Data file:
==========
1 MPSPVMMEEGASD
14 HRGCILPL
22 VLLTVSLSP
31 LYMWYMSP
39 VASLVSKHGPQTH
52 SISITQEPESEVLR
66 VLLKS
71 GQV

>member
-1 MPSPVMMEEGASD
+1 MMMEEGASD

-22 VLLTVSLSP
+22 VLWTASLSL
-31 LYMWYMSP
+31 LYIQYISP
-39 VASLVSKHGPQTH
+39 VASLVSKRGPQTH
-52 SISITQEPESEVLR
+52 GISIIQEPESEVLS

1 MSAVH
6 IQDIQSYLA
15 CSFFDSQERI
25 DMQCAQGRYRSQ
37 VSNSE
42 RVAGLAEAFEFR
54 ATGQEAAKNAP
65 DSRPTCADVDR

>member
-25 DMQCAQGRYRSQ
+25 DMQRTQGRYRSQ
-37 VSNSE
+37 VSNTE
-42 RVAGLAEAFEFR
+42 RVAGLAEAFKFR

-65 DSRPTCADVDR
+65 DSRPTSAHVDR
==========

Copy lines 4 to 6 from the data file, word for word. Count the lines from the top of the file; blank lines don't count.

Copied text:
31 LYMWYMSP
39 VASLVSKHGPQTH
52 SISITQEPESEVLR